The establishment also was operating with an expired prepaid funeral and cemetery sales registration. The state says money for prepaid funeral goods or services had not been deposited with an authorized escrow agent within 30 days of receipt.

Raymond Cantrell told reporters at the time that some bodies were stored in the garage "so that we wouldn't have an aroma filling up the funeral home."

"If I had them in the funeral home, then my funeral home would not smell fresh," he said.

The building has a new owner.


Categories: Law Enforcement

State, city police join probe into infant remains at Mich. funeral home

Police One - Mon, 10/15/2018 - 12:34

Associated Press DETROIT — State and city police and other officials are investigating how the remains of 11 infants ended up in the ceiling of a former funeral home in Detroit.

Spokesman Jason Moon said Monday that Michigan Licensing and Regulatory Affairs is working with the state attorney general to gather information about Cantrell Funeral Home.

An anonymous letter led inspectors Friday to the decomposed remains hidden between the building's first and second floors.

Wayne County medical examiner spokeswoman Lisa Croff says authorities are trying to identify the babies' families. The funeral home's owners are not cooperating and are not under arrest.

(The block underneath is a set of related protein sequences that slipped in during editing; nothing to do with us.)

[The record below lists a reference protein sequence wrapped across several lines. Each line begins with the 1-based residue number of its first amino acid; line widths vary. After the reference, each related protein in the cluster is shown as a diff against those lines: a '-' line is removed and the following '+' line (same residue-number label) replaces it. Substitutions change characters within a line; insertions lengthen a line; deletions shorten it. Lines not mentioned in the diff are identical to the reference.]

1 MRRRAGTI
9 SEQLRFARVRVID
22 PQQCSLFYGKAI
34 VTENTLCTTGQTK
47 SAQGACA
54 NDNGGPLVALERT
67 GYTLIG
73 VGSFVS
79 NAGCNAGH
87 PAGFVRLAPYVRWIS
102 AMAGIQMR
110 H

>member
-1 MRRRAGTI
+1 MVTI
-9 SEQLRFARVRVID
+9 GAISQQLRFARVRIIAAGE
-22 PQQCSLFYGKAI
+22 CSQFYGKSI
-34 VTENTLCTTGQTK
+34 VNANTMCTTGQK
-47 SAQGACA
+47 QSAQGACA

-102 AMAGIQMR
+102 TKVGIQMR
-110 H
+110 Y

Decomposing bodies and other violations led to the business being closed in April and its license suspended. Moon says the suspension wasn't appealed.

The building has a new owner.


Categories: Law Enforcement

Do You Know the Next HAIX Hero of the Month?

Police Magazine - Mon, 10/15/2018 - 12:33

What do Ptl. Travis Goodson of the Albany (GA) Police Department and former Dallas SWAT officer Michael Witzgall have in common other than service as law enforcement officers? They both have been honored as the HAIX Hero of the Month. Goodson was the July HAIX Hero and Witzgall was the April HAIX Hero.

Now it's time for you to nominate the October HAIX Hero of the Month. Goodson was honored for his community service. Witzgall was honored for his work training fellow officers. Do you know officers who are performing equally heroic acts? If so, submit their nomination for the next HAIX Hero of the Month.

The HAIX Hero of the Month program is a feature on the Facebook Page of POLICE Magazine. Fellow officers, supervisors, community members in the jurisdiction the officer serves, friends, and family members can nominate officers to be honored. A panel of judges will then consider each entry and name three officers to compete for HAIX Hero of the Month honors. Each officer selected will have his or her story featured on POLICE Magazine's Facebook page where people who come to the page can register "Likes." Each officer's story will be featured on the page for one week. At the end of the month, the officer with the most "Likes" will be named HAIX Hero of the Month. HAIX will award a pair of boots to the HAIX Hero of the Month.